Scott Tibbs
Printed in the Herald-Times, 01-06-1999

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GOP problems not deep

To the editor: In response to the Dec. 29 Herald-Times editorial, I thank the H-T for its concern in helping out the GOP with its "problems." But the problems are not as deep as the H-T thinks.

Nationally, 1998 was a status-quo election. True, the Democrats gained five seats, but five seats out of 435 only amounts to 1 percent of all seats. The gain is only significant when you consider the number of seats held by each party is very close. The GOP still holds 30 governorships, 221 Representatives, and 55 Senators. The 1994 Republican Revolution is still making its mark, as the GOP has yet to lose what it gained that year. Overall, more people voted for Republican congressional candidates in 1998 than for Democratic candidates.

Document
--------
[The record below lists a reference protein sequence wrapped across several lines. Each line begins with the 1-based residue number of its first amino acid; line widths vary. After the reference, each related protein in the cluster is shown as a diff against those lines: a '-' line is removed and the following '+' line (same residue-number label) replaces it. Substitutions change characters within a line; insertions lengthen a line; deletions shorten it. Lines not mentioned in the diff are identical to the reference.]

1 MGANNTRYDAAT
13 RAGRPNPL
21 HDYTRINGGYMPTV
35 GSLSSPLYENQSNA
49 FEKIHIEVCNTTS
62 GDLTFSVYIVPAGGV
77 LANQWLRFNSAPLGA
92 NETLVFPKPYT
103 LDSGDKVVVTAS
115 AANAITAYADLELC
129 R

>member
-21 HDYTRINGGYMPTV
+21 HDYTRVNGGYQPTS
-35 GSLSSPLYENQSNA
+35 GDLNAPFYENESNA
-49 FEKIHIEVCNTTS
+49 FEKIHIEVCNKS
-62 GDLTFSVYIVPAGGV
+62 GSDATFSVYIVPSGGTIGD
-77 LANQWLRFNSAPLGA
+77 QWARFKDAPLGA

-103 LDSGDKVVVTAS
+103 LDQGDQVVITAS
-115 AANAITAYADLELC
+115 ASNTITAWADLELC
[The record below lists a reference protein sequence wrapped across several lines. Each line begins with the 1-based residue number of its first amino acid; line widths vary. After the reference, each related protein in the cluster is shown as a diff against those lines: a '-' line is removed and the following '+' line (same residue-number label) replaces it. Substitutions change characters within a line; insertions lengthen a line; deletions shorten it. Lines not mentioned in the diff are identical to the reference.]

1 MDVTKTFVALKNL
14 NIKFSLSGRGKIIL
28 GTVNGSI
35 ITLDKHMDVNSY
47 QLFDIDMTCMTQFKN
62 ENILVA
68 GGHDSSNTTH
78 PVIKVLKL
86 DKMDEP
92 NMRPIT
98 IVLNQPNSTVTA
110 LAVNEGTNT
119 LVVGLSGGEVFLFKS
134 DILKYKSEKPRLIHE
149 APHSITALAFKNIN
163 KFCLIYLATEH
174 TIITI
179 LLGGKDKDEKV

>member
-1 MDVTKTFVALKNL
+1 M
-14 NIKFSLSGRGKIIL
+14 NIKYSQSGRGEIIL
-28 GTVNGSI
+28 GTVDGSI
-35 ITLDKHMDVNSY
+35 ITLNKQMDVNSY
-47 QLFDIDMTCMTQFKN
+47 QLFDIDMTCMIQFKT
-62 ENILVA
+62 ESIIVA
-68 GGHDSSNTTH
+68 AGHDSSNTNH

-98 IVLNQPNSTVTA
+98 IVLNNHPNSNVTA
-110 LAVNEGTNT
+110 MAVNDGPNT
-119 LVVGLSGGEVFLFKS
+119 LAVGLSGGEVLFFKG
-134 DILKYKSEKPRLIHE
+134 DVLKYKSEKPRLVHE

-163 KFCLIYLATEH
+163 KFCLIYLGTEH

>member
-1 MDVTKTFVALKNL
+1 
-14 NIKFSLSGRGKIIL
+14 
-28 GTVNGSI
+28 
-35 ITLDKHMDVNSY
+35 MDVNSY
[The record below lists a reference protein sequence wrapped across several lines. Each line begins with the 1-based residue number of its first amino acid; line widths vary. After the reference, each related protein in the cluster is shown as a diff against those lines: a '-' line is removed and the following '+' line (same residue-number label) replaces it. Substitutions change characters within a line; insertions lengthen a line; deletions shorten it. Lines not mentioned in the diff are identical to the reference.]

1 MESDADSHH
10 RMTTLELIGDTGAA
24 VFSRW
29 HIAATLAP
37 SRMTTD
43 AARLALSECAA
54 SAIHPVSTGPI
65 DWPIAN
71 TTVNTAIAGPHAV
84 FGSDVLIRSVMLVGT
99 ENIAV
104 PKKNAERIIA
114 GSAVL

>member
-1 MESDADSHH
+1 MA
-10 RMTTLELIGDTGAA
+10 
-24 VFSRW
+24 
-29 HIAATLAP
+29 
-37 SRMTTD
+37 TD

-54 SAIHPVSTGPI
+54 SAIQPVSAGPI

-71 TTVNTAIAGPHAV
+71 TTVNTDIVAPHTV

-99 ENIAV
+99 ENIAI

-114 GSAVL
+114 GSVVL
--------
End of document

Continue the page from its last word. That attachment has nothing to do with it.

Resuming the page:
In addition, if this was such a bad year for the GOP, why did John Hostettler, one of the most conservative Congressmen, win re-election with the biggest margin of his three races for the House? Hostettler won by 52 percent, a large margin in the "Bloody Eighth." Plus, Hostettler won Vandeburgh County, which no Republican has done since the 1960s. Yes, that was a big defeat for the GOP.

I laughed out loud when I read the H-T's statement about Clinton winning with a "landslide." Really, winning with less that 50 percent of the vote is a "landslide?" In two elections, Clinton got 42 percent and then 49 percent of the popular vote. Come on, H-T, when the majority of the American people vote against a candidate that candidate cannot claim any sort of mandate.